But keep in mind, there's a reason 65% of employees say performance evaluations aren't relevant to their jobs. Holding your people accountable for outcomes they have no real impact on is a sure way to make them resent you, so choose wisely.

3. Know exactly what you're measuring

I once knew a star performer who was about a foot taller than everyone else on the team. At almost six feet tall, no matter what she wore, it looked "short".

Despite the fact that she consistently outperformed the rest of the team on all the departmental KPIs, she was always rated a 2 out of 5 on dress code. Rather than settle for wearing pants every day, she quit and became a manager at a competitor company.

When employee appraisals muddy the water between expectations and goals, confusion abounds. Managers can lose sight of what's really important in an effort to force a "cultural fit" — and that's a sure way to lose your best people.

Once you've identified the core metrics that really drive performance, consider dropping any expectations that don't actually move the needle on your goals. (And never, ever rate an employee on metrics that just don't matter.)

4. Define your performance management goals and values

Perhaps the biggest reason 71% of American employees surveyed by Gallup said their performance appraisals weren't fair, is because they don't know why they exist in the first place.

Fairness cannot exist without clarity. Yet, how many managers do you know who can actually explain why the performance review process exists in its current form? (And no, "figuring out who to keep and who to fire" isn't an answer that will inspire confidence from your employees.)

One great example of a company with a clear performance management goal is Huawei. The major manufacturer has a performance management goal of "development over time" and they're known for evaluating employees based on their own past performance. In the words of their founder, Ren Zhengfei, “I will not judge whether each team has done a good job or not, because all of you are moving forward. If you run faster than others and achieve more, you are heroes. But, if you run slowly, I won’t view you as underperformers.”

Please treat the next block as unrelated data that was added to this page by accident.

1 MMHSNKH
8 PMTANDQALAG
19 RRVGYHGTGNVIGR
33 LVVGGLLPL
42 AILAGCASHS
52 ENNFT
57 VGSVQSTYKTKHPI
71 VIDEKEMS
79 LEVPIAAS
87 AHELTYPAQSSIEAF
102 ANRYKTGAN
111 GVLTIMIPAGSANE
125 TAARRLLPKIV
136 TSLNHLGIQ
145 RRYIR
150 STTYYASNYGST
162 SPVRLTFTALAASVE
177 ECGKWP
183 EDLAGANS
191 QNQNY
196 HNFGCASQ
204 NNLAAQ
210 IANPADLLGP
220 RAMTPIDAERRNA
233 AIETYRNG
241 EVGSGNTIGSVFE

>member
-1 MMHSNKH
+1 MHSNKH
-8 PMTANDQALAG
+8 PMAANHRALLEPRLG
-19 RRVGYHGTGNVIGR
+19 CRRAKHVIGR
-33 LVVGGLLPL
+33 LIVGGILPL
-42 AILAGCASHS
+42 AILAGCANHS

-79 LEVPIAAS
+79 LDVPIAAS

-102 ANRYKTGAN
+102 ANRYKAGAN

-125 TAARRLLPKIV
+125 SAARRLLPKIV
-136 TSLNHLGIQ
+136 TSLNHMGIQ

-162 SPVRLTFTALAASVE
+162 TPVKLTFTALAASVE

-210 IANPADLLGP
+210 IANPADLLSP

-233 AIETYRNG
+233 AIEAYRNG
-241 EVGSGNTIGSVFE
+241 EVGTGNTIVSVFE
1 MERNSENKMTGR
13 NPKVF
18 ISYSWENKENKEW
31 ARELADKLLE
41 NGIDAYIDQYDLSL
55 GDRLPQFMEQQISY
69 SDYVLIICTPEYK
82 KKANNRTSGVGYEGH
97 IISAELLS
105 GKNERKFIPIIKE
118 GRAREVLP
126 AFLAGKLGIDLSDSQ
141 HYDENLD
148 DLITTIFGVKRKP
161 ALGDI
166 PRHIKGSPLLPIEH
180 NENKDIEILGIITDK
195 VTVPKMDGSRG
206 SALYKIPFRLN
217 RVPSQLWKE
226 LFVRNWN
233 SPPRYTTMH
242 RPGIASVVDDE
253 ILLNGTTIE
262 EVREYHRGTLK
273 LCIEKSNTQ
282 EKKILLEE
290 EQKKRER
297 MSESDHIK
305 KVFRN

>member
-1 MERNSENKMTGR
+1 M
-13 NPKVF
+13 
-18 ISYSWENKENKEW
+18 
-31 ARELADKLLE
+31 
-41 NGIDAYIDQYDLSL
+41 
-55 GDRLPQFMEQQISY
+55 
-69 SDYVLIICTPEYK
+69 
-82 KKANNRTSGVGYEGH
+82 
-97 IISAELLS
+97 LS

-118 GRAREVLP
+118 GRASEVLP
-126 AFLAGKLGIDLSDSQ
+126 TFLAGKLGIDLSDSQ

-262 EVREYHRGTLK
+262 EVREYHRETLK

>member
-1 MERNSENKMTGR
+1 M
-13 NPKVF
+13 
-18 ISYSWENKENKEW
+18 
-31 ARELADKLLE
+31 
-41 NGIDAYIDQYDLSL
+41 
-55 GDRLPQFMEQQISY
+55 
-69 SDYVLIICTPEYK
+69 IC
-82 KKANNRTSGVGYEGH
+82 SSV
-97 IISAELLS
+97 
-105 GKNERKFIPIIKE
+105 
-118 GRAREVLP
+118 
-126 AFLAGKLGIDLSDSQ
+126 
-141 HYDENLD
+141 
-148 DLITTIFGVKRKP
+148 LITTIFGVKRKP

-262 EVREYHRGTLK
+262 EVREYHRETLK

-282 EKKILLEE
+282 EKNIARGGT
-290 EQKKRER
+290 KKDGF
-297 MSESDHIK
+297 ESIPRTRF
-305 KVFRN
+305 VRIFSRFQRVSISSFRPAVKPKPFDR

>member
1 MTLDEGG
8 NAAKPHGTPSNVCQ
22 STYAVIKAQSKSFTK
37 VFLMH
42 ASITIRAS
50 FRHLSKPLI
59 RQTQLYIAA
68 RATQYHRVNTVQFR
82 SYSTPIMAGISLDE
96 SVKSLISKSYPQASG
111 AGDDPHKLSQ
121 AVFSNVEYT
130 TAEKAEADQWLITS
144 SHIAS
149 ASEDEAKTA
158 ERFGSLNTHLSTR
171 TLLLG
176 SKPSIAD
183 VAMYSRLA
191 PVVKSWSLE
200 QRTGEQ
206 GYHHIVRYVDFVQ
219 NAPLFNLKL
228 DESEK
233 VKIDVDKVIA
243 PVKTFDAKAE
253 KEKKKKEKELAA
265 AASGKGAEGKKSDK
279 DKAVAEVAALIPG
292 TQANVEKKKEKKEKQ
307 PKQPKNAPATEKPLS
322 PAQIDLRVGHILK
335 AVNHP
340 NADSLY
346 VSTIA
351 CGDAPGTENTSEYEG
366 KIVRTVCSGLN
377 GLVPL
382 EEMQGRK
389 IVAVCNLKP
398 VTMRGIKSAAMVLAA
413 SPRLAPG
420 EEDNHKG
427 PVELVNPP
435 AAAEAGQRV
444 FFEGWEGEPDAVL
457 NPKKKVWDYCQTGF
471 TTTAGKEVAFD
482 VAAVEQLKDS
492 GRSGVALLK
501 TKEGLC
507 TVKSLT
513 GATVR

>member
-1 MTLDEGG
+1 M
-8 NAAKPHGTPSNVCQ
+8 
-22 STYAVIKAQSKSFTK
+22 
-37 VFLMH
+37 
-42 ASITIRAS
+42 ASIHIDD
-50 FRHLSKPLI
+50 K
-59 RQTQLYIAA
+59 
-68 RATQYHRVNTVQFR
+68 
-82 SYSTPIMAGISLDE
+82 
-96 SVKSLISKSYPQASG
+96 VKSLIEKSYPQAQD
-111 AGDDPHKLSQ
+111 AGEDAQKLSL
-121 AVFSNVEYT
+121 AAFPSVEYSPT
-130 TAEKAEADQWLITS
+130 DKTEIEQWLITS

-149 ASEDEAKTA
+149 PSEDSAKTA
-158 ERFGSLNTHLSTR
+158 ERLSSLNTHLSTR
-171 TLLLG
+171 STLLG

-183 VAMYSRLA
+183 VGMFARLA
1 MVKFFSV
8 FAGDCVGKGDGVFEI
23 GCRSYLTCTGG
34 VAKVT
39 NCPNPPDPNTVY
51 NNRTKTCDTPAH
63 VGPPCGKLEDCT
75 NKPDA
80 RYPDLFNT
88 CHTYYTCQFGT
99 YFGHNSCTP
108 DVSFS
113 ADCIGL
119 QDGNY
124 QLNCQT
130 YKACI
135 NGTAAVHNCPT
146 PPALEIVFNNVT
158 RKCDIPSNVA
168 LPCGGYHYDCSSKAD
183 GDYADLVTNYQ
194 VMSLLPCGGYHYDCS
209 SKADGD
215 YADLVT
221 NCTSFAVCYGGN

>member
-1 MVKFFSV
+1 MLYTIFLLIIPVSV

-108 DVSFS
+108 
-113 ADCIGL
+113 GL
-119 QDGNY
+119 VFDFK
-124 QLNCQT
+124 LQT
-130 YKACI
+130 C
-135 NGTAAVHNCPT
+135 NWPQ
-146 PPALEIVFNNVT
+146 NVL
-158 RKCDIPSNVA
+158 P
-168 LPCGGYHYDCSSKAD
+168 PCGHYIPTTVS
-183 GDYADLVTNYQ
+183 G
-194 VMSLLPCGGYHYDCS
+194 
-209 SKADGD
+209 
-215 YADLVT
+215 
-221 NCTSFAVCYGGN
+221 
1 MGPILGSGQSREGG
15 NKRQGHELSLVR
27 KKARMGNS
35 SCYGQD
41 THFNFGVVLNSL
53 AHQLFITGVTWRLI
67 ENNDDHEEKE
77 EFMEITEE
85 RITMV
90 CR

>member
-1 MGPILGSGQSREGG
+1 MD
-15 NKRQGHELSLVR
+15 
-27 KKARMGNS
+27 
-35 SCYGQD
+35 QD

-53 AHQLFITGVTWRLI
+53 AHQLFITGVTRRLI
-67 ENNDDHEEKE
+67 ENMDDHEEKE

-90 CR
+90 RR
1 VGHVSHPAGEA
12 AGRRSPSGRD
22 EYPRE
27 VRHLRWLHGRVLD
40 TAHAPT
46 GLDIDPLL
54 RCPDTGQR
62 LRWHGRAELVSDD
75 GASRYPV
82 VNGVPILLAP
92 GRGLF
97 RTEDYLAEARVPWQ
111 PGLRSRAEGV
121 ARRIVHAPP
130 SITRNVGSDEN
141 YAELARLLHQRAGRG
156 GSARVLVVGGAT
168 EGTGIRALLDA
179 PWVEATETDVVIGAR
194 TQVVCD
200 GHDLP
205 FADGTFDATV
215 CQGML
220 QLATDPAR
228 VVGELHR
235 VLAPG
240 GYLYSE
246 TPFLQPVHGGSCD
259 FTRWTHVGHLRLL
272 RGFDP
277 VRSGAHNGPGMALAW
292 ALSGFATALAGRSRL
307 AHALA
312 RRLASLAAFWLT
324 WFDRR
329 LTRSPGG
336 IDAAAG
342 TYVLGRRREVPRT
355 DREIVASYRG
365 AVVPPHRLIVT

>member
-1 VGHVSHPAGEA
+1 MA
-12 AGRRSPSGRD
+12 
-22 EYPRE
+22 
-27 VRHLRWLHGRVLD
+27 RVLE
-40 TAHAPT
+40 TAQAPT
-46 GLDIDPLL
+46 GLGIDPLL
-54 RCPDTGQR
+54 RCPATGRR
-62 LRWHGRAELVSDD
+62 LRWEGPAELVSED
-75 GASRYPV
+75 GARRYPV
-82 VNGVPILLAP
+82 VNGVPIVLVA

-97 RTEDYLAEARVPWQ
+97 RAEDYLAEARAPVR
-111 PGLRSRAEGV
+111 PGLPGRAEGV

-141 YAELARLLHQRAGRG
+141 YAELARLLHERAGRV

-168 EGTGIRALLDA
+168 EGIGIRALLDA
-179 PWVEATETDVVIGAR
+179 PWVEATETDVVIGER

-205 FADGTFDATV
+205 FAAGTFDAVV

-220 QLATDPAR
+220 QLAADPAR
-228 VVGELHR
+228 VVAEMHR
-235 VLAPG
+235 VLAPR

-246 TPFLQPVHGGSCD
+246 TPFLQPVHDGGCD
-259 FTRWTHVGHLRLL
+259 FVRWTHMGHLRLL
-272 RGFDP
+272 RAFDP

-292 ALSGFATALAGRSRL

If it's time to rethink your employee appraisals, consider including your people in the process. There's no better way to establish an environment of trust and fairness, than to involve them in finding a better way forward.

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9/20/2018
Does Your Performance Management Process have Purpose? These 9 Companies Do.

We've all heard the epic stories of game-changers like Jack Welch who seemingly pull off the impossible by getting 250,000 employees to "pull in the same direction" and reach record-breaking levels of success in their business. We've seen the stats. We've read the headlines. We get it.

Performance management matters.

For many of us, the question isn't whether or not to use a performance management process, it's: Where the heck do you start?

(Check out our getting started guide too!)

Most performance management is missionless

For most of us, what performance management is clear. We do reviews, encourage feedback, and set goals. But beyond these activities, what's the point of doing it all? Why does your organization do performance management?

Taking a hard look at the purpose of your processes is REALLY important. As great as performance management can be, it can also go horribly wrong.

When we talk about performance management gone wrong, there's always one underlying theme uniting these cautionary tales: Businesses veer off-track because they've lost sight of the why.

Why you need a "north star" for your performance management strategy

From launching a new service to enabling human life on Mars, every awe-inspiring mission starts with a compelling goal — or, "north star" — to keep its supporters firmly on track.